Of course, James wasn’t the only Heritage luminary in the news. In 2018, our team booked over 4,700 broadcast television and radio interviews for Heritage policy analysts and experts—a 10 percent increase over the previous year.
They also placed more than 1,500 commentaries in the nation’s leading print and online news outlets—a 32 percent increase. Placements ranged from national newspapers such as USA Today and The Wall Street Journal, to leading statewide papers, to Washington-centric publications like The Washington Post, Politico and The Hill.
Much of Heritage’s success with traditional media stems from conscientious relationship building by our staff. Media Director Gregg Scott and his team are in daily contact with reporters and bookers across the country.
In addition to arranging dozens of reporter briefings at Heritage headquarters, they wear out a lot of shoe-leather in D.C. and New York, meeting with beat reporters, assignment editors, and producers to keep them informed of Heritage’s latest findings and recommendations and connect them with the experts who can give their stories balance and perspective.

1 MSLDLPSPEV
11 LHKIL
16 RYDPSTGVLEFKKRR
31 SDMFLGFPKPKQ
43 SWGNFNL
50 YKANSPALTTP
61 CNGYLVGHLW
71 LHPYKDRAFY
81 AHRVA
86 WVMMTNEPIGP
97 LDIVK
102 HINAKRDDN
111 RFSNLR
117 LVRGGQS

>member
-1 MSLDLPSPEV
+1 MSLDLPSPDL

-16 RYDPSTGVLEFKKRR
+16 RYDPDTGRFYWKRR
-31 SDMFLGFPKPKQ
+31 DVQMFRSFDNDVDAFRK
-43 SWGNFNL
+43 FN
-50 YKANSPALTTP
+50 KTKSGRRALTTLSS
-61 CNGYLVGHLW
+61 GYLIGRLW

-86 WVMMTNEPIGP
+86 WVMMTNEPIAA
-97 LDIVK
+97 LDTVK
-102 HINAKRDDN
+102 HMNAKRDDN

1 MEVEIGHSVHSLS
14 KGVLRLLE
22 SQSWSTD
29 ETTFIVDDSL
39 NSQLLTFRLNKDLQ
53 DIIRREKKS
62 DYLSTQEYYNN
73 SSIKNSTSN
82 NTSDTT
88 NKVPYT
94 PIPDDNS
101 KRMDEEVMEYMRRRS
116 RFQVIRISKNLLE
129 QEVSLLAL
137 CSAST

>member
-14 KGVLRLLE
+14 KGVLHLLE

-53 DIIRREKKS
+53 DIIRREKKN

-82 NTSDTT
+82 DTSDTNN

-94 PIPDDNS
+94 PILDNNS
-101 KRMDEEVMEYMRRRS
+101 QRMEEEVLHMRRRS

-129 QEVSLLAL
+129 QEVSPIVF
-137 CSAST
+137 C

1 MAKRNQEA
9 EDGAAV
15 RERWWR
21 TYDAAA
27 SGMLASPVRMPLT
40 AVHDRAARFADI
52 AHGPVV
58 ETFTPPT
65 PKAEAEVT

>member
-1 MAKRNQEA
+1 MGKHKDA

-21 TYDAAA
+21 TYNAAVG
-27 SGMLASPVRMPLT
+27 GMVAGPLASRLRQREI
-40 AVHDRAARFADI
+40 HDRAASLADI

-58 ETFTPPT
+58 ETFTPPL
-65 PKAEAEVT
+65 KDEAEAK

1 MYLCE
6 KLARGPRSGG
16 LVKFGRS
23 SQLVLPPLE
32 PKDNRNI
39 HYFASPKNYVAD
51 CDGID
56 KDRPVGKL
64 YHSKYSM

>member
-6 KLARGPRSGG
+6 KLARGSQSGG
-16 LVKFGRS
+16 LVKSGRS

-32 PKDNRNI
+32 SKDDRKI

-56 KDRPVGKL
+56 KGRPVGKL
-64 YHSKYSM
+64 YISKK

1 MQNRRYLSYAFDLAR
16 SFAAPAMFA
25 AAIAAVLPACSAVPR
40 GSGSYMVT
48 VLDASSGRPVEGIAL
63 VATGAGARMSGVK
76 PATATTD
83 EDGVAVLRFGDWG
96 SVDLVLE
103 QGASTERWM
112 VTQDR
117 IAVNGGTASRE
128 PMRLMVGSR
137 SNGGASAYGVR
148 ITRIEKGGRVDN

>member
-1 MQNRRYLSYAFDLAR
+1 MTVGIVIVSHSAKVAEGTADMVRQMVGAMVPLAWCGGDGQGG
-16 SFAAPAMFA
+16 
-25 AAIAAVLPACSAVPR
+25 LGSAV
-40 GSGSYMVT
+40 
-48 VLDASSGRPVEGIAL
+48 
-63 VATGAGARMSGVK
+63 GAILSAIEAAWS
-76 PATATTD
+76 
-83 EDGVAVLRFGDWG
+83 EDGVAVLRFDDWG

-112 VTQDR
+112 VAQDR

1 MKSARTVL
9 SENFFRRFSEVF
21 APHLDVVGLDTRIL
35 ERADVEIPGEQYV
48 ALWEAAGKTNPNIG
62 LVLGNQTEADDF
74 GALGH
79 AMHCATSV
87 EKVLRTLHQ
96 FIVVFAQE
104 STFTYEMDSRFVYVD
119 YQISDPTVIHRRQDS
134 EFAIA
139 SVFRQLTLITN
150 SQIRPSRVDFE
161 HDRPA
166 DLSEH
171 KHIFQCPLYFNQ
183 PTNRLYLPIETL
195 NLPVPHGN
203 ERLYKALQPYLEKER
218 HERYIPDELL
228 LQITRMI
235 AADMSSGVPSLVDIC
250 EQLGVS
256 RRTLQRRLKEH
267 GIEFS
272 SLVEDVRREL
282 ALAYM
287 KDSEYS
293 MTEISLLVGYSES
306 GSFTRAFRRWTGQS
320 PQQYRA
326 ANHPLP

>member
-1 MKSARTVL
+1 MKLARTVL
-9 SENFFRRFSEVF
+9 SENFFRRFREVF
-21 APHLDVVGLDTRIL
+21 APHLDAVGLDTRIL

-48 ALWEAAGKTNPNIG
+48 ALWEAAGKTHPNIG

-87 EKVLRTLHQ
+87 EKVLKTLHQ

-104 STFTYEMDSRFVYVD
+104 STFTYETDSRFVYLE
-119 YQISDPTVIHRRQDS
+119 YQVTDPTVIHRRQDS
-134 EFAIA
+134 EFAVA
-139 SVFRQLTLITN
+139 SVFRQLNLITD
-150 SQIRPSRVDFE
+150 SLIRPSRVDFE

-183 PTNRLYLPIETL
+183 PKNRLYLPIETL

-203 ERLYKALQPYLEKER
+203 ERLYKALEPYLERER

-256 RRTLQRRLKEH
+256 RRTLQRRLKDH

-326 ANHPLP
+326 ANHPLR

The Daily Signal, Heritage’s own multimedia news outlet, continued to grow in reach and Influence. It logged more than 13 million unique pageviews in 2018.
After the Parkland tragedy, Daily Signal Managing Editor Katrina Trinko devoted extensive coverage to school safety issues, dialing up a mixture of news stories, personal stories, and hard-hitting commentaries to explore multiple aspects of the problem and offer possible solutions.
Among the pieces helping inform the national debate were: a video interview with two Columbine survivors—a student and a first responder who now trains educators on how to be safely armed at school—produced by Kelsey Harkness; an article by Jarrett Stepman exploding common myths about gun control perpetuated by the media; and a first-person account of what it’s like to have your school targeted for a massacre, by student Nicole Martin.